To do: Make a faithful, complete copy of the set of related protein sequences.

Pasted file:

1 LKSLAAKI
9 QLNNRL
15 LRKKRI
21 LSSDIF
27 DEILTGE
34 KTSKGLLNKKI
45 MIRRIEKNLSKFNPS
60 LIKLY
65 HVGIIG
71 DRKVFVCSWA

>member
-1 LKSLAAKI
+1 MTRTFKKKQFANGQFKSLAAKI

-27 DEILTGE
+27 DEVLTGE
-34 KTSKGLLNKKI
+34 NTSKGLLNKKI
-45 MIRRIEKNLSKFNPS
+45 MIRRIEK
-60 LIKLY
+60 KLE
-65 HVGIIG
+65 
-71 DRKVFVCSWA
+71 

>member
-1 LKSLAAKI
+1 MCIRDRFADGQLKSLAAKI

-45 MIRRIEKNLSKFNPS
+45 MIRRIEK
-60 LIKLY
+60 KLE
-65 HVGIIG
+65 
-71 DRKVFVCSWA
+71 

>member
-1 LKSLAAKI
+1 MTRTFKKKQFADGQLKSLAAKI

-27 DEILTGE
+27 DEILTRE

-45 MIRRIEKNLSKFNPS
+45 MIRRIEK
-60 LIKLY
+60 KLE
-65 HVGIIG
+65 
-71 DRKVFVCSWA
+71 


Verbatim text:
1 LKSLAAKI
9 QLNNRL
15 LRKKRI
21 LSSDIF
27 DEILTGE
34 KTSKGLLNKKI
45 MIRRIEKNLSKFNPS
60 LIKLY
65 HVGIIG
71 DRKVFVCSWA

>member
-1 LKSLAAKI
+1 MTRTFKKKQFANGQFKSLAAKI

-27 DEILTGE
+27 DEVLTGE
-34 KTSKGLLNKKI
+34 NTSKGLLNKKI
-45 MIRRIEKNLSKFNPS
+45 MIRRIEK
-60 LIKLY
+60 KLE
-65 HVGIIG
+65 
-71 DRKVFVCSWA
+71 

>member
-1 LKSLAAKI
+1 MCIRDRFADGQLKSLAAKI

-45 MIRRIEKNLSKFNPS
+45 MIRRIEK
-60 LIKLY
+60 KLE
-65 HVGIIG
+65 
-71 DRKVFVCSWA
+71 

>member
-1 LKSLAAKI
+1 MTRTFKKKQFADGQLKSLAAKI

-27 DEILTGE
+27 DEILTRE

-45 MIRRIEKNLSKFNPS
+45 MIRRIEK
-60 LIKLY
+60 KLE
-65 HVGIIG
+65 
-71 DRKVFVCSWA
+71 